The strain of pneumococcal meningitis has so far claimed 85 lives out of the 456 cases recorded in the country.
The Minister of Health, Mr Alex Segbefia, who gave the statistics in a statement on the floor of Parliament Thursday, said the Brong Ahafo Region had recorded the highest number of deaths of 45 out of 288 cases reported.
The Northern Region, which had 58 cases, had recorded the second highest number of deaths of 19.
Forty-three cases had been reported in the Upper West Region, with eight deaths, while the Ashanti Region had 17 cases, with six deaths.
The Greater Accra Region had recorded four cases, with two deaths; Eastern, two cases, with two deaths; Upper East, 35 cases, with one death; Volta, seven cases, with one death, and Western, two cases, with one death.
There has been no reported case of the deadly disease in the Central Region.
Last week Thursday, Mr Segbefia was reported to have told the Parliamentary Select Committee on Health that 50 people had died as a result of the disease across the country. He said there had been 246 reported cases as of that time.
Mr Segbefia told the House that health professionals, supported by officials from district assemblies and the National Disaster Management Organisation (NADMO), were on the ground to contain the disease.
Besides, he said, health professionals had been re-oriented to the management of meningitis, while the government had provided funds and 7,500 vials of antibiotics for health workers.
The minister said he had directed that MoH mobile health vans be redirected to the affected communities to support interventions.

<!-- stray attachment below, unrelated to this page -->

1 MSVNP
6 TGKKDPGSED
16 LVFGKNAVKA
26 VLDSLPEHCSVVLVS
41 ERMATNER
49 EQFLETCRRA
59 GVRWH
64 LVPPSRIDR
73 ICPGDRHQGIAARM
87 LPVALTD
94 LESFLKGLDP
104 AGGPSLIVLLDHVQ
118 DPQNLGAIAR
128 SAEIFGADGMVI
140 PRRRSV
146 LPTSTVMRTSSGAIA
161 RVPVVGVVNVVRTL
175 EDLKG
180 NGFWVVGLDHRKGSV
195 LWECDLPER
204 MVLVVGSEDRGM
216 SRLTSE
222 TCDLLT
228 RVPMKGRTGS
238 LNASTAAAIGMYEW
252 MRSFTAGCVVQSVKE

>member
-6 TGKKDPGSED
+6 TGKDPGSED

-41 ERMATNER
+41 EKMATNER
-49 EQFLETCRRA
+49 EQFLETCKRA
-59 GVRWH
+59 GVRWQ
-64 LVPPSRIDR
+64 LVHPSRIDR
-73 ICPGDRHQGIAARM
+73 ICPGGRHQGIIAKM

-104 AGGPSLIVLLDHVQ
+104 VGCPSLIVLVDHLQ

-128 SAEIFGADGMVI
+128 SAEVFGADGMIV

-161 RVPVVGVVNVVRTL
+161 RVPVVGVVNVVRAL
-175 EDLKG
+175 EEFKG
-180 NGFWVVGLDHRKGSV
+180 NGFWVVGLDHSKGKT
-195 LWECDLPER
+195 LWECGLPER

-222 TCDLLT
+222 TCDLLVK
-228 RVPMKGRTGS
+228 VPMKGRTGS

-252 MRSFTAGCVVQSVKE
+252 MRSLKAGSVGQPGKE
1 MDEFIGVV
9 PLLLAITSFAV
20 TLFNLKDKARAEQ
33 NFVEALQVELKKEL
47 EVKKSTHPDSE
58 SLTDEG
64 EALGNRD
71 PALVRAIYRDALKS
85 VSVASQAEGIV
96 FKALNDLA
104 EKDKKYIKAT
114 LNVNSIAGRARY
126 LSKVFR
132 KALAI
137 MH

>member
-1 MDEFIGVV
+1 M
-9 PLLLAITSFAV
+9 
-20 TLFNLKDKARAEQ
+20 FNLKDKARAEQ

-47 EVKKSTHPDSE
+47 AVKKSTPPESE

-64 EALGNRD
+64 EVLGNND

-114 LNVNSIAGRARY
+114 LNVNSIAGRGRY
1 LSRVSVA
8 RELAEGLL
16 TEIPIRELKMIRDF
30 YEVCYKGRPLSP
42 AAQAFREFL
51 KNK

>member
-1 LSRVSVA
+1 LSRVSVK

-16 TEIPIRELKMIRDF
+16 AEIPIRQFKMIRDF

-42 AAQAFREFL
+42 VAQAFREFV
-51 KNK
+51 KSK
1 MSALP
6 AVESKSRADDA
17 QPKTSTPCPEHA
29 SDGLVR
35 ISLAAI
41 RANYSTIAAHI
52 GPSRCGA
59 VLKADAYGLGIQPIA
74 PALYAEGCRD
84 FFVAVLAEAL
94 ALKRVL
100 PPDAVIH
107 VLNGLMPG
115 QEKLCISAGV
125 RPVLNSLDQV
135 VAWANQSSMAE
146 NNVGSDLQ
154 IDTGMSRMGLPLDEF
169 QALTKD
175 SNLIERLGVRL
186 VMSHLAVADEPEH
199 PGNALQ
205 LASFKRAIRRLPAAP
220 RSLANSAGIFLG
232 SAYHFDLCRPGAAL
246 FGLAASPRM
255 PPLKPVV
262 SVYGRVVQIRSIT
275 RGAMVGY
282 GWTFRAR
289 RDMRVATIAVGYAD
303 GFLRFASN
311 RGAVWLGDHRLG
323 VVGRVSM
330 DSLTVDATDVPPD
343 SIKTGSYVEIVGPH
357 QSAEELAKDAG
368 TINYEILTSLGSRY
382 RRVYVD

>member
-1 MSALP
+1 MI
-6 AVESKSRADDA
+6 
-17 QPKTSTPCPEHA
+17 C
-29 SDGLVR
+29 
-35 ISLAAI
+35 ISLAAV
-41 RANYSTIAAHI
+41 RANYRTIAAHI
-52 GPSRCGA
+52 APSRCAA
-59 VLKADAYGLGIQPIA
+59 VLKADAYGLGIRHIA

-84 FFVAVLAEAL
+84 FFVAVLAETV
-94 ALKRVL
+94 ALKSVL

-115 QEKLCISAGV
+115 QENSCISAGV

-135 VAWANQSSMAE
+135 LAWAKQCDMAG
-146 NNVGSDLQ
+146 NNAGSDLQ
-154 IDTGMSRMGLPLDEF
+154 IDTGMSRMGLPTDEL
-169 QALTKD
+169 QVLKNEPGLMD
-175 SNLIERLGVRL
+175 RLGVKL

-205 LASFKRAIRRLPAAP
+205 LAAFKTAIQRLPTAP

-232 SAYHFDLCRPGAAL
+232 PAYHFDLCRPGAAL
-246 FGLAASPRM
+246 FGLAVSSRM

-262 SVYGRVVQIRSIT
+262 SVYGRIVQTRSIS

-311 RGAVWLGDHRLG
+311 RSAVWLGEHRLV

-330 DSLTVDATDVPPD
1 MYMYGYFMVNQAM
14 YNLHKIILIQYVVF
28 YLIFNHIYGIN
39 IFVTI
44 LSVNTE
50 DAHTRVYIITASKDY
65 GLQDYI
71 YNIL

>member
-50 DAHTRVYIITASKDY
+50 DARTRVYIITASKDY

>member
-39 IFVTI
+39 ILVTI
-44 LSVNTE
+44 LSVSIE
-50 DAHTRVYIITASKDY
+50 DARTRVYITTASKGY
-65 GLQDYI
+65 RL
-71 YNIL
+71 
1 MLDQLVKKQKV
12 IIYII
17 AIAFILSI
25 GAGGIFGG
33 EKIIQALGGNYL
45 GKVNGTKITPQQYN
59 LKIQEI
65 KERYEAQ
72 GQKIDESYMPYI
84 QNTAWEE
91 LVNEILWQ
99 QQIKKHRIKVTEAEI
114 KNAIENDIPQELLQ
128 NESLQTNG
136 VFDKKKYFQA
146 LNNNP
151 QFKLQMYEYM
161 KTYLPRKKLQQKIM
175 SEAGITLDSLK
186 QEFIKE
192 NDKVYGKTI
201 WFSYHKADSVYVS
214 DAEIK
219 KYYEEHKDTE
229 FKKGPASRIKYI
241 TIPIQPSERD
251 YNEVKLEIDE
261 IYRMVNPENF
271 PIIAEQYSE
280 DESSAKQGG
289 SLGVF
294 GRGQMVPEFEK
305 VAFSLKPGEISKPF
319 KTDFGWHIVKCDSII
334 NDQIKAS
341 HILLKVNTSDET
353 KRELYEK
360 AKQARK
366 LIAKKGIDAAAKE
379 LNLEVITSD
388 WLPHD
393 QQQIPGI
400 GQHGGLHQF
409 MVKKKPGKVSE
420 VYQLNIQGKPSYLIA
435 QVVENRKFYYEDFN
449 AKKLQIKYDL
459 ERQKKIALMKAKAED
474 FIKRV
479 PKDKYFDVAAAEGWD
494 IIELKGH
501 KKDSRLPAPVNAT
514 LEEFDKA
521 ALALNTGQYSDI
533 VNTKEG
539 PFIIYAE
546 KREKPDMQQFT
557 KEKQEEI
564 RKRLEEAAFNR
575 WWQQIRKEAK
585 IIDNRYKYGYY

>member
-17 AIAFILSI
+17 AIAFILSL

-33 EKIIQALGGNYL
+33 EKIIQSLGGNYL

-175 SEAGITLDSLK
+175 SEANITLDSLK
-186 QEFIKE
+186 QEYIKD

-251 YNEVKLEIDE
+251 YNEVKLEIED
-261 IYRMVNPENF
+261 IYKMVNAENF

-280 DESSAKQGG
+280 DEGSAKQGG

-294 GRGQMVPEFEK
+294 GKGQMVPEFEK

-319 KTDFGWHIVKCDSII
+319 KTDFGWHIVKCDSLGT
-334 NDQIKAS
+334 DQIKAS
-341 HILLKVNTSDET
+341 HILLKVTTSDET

Additionally, the Noguchi Memorial Institute for Medical Research (NMIMR) was leading efforts to determine the exact serotype of bacteria causing the disease. It is being supported by the Kumasi Centre for Collaborative Research and the Medical Research Council of The Gambia.
The causative agent for pneumococcal meningitis is streptococcus pnuemoniae. otherwise known as pneumococcus.
The Northern, Upper West and Upper East regions and their neighbouring districts in the Brong Ahafo and the Volta regions lie in the meningitis belt of Africa where the condition is endemic.
The belt spans Senegal in the west to Ethiopia in the east. Countries in the belt experience a number of meningitis cases annually, with periodic spikes during the harmattan.
As a deviation, the cases of meningitis this year were first reported in the Brong Ahafo Region, where it has assumed the dimension of an outbreak.
Therefore, the Minister of Health said, the ministry was most concerned because the outbreak “started in areas that are not commonly affected and the causative agent is observed behaving quite differently”.
He said although there had been previous reports indicating outbreaks of pneumococcus, they were rare occurrences which required many more in-depth laboratory studies on the type the country was dealing with.
Mr Segbefia said currently 216 districts across the nine regions had not experienced an epidemic of meningitis and indicated that “we can define what is happening now as an outbreak, which is an occurrence of a disease in excess of the normal”.
He said epidemiologically, an epidemic of meningitis was said to occur under two scenarios based on the number of cases reported in a week for a specified population.
“A number of activities in the areas of surveillance, case management, laboratory testing, coordination, advocacy and social mobilisation are ongoing across the country and these are beginning to yield fruits,” he said.
Contributing to the statement, the Majority Chief Whip and MP for Asawase, Alhaji Mohammed Mubarak Muntaka, urged health professionals to be extra vigilant in the diagnosis and treatment of meningitis.
He asked the MoH to assist health centres to acquire test kits which could diagnose meningitis within 30 minutes to ensure swift detection and treatment.
The MP for Wa West, Mr Joseph Yileh Kyireh, urged the government to support the establishment of laboratories in districts to facilitate laboratory tests for meningitis and other diseases.
The MP for Offinso North, Mr Augustine Collins Ntim, said the increasing death rate from meningitis was worrying and called for extra effort to arrest the situation.